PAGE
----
I'm liking these pictures. One day I hope to be able to take a video because he'll be bomb-proof!
Since I’m writing this blog mainly so I have a way to look back over time and see how I (and Blu) develop, I figure it’s important to put things down on “paper.”
I’m finding it hard to put some things into words though. And I hope I don’t sound smug, or whatever, (to whomever is reading this other than me) when I get excited about figuring something out. But I really do get excited when I finally catch on to something Todd has taught me. It always surprises me.
Sometimes it doesn’t feel like I’m learning anything at all. Or that I’ll never ‘get it.”
Todd tells me to do something and I do what he says but it just doesn’t MEAN anything to me. Sometimes I don’t see Blu’s head going down when Todd says “good! That’s it, release!” but I release anyway. Other times I don’t realize I don’t have my leg on Blu until Todd says “more leg!” and even though at times it seems counter-intuitive I put more leg on Blu. That’s what I have a trainer for.
But now I can see that I’m finding pretty consistently that the next time I ride, something clicks from the previous ride and I can do the release, or more leg, or whatever, on my own. (At least sometimes!) And it feels so good!
As a (long) example – and speaking of ‘more leg’ - it’s funny to me how saddle sore I am now! I thought I was working before, when I was taking lessons with the other horses but riding a green horse is really challenging me to have a better seat and leg position and as a result I’m using muscles and tendons I haven’t used in a very long time. And they’re letting me know!
This extra soreness is because last week Todd worked with me on my leg position. I like longer stirrups because my bad knees really scream if my stirrups are short so I make them long enough that I am reaching to have my feet touch. But last week when I started loping I kept losing my stirrups, or having them slide so that I was oxbowing (I think that’s what it’s called when the stirrup slip back to where the heel stops my foot from sliding through entirely) so we shortened them. It felt weird – like I was back to riding English – but I was able to keep my foot in contact with the stirrup which helped my confidence while loping. Shorter stirrups weren’t the goal though – turns out they were a very (very) short term crutch.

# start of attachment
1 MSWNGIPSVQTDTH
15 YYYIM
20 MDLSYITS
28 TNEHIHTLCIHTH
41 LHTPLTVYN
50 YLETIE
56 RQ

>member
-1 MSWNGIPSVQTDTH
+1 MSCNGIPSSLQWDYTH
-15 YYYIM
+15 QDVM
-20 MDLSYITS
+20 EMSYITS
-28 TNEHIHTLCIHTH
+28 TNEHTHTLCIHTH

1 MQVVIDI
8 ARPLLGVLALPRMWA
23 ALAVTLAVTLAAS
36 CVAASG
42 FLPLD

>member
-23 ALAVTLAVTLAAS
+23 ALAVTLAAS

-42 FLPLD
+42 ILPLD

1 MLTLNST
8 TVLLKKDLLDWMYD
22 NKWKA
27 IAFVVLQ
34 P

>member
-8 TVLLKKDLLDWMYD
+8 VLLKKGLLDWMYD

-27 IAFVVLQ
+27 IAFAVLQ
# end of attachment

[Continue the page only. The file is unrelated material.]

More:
Because I wasn’t putting leg on Blu the way I was supposed to, Todd worked on showing me a more appropriate leg position. While sitting in the saddle he had me lift my toes up as high as I could, which is basically “heels down” but a different way of having me learn it. I did the toe flex thing while my foot was in the stirrup but the ball of my foot wasn’t touching the stirrup. He then had me straighten my leg until the ball of my foot came in contact with the stirrup. In order to do this I had to move my leg back so I was in more of a straight line from head to shoulders to hips to knee. If I were standing on the ground in this position I would look really funny, but sitting in the saddle it totally changed my contact with Blu’s sides AND it gave me a solid feeling of contact with the stirrup.
A perfect example of something Todd showed me last week that didn’t feel normal, but this week when I got on I did the new leg positioning, with longer stirrups and it felt slightly less awkward and I was able to do the positioning on my own. And I could feel the change in contact with Blu’s side. I was able to squeeze with my calf rather than kicking with my heel. And amazingly, Blu moved off the calf better than with the heel. Voila! It was another of those “ah-ha” moments that clicked this week from a previous lesson.
I will continue to get excited when something “clicks” – it’s who I am and one of the (many) reasons I love riding. And I hope that I’ll be able to look back on this blog and recognize things that while awkward at first, become second nature later.
I don't have any video of me riding since the first days, but here's Todd on Blu